Have you ever — to the shock and horror of everyone you know — turned your back on a job you've been at for many years to do something completely different with your life?
Did you ever reach a point when you decided "damn the torpedoes and anything or anyone else, I'm going to start saying exactly how I feel — maybe even those things I shouldn't say?"
Or, have you looked around lately and thought about the fragility of life and how beautiful it is, however fleeting, and just lingered luxuriously in the luck of the moment?
If not, it's likely because you're less than 40 years old, but that's OK, you'll probably get there, so keep reading, this column is still for you.
Post-40 (which I think most folks consider "midlife" though people are reportedly living much longer than they used to), what you realize is: Time is the most precious thing.
This is why, for example, I recently decided after a 25-year hiatus from the joys of skateboarding that it was well-nigh time I got back in the saddle again. Initially, I have to say this decision did not go over well with my wife and, as it concerns my mom, well, she's just finding out, um, now.
(So, as you know, mother) I am not completely reckless, and in addition to buying a new skateboard, I also bought a helmet and knee pads, but not, sadly, elbow and wrist pads — both highly recommended safety apparatuses — especially for middle-aged men aiming to get back in the skateboard game.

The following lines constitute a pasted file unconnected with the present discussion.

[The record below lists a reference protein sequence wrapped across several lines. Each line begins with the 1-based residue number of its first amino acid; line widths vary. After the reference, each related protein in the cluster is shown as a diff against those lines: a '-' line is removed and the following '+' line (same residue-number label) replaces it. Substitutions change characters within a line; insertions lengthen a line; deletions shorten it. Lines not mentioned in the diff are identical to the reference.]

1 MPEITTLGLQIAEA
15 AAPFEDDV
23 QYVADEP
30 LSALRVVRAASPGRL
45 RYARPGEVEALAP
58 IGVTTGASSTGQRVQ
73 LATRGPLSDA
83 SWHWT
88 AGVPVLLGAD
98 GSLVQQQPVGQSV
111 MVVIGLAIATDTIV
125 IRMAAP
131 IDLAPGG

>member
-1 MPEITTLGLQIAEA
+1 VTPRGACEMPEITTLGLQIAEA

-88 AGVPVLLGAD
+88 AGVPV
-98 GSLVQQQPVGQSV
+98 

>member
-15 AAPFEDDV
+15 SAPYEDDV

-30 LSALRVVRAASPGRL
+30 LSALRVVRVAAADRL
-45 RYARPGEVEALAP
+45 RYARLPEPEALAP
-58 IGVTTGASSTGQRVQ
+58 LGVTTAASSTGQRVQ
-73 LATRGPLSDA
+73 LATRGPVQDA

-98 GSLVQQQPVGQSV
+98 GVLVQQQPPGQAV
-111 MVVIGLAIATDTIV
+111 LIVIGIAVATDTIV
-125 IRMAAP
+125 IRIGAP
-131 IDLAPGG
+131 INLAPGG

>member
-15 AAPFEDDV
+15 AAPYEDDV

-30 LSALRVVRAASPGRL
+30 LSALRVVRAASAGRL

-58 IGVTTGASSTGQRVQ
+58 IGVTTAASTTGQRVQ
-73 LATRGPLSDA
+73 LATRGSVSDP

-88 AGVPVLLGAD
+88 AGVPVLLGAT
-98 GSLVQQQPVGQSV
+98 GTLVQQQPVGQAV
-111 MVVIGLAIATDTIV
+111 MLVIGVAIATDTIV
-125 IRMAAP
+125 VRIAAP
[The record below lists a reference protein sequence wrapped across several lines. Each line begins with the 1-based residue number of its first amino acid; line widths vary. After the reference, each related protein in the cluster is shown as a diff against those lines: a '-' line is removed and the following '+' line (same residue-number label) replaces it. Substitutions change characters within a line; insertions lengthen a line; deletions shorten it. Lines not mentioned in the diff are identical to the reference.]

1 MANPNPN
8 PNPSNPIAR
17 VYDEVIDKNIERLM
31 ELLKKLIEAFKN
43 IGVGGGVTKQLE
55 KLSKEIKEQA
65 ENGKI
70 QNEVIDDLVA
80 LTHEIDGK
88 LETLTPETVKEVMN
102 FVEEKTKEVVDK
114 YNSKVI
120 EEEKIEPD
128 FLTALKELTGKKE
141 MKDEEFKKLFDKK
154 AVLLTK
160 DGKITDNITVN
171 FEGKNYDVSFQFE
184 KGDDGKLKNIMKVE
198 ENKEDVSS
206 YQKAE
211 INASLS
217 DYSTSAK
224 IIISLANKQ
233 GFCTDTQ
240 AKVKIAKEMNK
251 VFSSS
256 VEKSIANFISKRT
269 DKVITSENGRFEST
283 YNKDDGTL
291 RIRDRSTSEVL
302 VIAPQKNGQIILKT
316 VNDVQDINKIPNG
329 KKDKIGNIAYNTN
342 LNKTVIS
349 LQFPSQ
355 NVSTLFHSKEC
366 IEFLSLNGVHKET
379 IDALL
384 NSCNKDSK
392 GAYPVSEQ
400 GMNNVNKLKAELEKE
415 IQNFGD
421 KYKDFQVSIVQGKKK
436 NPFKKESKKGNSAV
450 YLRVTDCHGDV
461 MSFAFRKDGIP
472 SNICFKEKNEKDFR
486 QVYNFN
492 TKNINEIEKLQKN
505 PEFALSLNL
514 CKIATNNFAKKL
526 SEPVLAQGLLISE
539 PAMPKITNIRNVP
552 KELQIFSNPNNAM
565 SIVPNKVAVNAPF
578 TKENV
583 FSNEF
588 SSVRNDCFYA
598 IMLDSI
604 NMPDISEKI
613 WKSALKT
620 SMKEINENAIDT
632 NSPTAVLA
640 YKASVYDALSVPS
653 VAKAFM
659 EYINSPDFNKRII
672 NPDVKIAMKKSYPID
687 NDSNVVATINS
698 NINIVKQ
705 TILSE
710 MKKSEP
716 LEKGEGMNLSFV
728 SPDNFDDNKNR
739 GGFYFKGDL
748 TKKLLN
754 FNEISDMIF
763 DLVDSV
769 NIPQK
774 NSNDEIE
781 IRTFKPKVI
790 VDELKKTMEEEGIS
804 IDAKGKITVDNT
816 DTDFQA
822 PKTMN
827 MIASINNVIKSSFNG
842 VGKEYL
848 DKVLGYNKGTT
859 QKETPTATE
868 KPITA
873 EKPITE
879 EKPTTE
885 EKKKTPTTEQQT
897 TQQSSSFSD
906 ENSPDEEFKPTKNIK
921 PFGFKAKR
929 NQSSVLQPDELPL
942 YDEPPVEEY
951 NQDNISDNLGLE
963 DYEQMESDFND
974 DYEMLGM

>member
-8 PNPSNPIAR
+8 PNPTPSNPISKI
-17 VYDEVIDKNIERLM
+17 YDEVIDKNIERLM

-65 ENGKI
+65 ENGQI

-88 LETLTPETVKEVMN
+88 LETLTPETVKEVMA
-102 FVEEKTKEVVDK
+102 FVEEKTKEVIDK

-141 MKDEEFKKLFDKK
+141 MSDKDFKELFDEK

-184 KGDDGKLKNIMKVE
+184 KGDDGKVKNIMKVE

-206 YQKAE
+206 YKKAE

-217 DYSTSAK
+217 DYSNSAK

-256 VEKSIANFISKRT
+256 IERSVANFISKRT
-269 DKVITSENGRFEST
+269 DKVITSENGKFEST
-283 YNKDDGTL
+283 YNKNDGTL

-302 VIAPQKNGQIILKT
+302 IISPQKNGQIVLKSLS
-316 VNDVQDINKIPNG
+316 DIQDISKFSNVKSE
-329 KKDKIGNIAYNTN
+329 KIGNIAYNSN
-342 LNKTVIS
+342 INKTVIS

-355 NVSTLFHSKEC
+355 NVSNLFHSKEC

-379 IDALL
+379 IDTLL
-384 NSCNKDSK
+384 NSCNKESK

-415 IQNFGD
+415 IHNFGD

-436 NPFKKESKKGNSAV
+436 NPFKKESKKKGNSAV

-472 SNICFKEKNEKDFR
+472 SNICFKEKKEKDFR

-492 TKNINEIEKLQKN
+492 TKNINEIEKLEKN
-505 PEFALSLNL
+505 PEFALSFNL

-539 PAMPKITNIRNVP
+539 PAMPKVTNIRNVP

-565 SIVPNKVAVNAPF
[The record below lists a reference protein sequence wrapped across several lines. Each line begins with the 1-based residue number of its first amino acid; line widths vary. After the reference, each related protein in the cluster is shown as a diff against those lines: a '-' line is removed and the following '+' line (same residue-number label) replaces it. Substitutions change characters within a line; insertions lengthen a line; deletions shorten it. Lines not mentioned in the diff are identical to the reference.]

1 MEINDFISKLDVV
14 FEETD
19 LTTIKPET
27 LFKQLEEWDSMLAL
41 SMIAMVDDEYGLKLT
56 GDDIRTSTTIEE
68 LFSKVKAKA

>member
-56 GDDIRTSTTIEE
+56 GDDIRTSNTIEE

Now (with the exception of my poor cringing mother) you're probably jumping ahead savagely (and perhaps gleefully) conjuring up images of me all bandaged up with a fractured clavicle or a broken wrist or elbow, but nope, it wasn't that bad.
What happened was: On my first foray out of my driveway I had just mounted the skateboard when having momentarily lost the feng shui of skateboarding — just momentarily, mind you — I fell backward right in front of a young teenager who lives on my street; he was on his hoverboard and happened to be cruising by.
As the young man eyed me sternly and, to his credit (and my ego's relief), did not laugh in my face, I thought to myself this may be the dorkiest moment I have ever had.
Refusing to acknowledge the shooting spasm of pain or small trickle of blood creeping down my elbow, I immediately popped back up on the board gazing stoically at the brooding teen in a vain attempt to maintain my credibility.
The young man maintained his steely-eyed composure, not even smirking as he and his hoverboard disappeared into his house.
It's been two weeks now, and the scab on my elbow has almost healed. I've also added new elbow and wrist pads to my skateboarding gear. I feel confident enough that I skateboard now whenever I shop locally — it's simply amazing how many groceries you can stuff into a backpack and still maintain equilibrium on the board.
If I'm honest, I'm not very good; certainly, I'm nowhere near as good as I remember being when I was the same age as my teenage hoverboarding neighbor. But you know what? It's fun. And that's why I'm doing it. That's the only reason why. By the way, I may be getting older, but isn't that hoverboarding business just some high-tech way to cheat at skateboarding?
Stephen Cooper is a former D.C. public defender who worked as an assistant federal public defender in Alabama between 2012 and 2015. He writes full-time and lives in Woodland Hills, Calif. His email is firstname.lastname@example.org.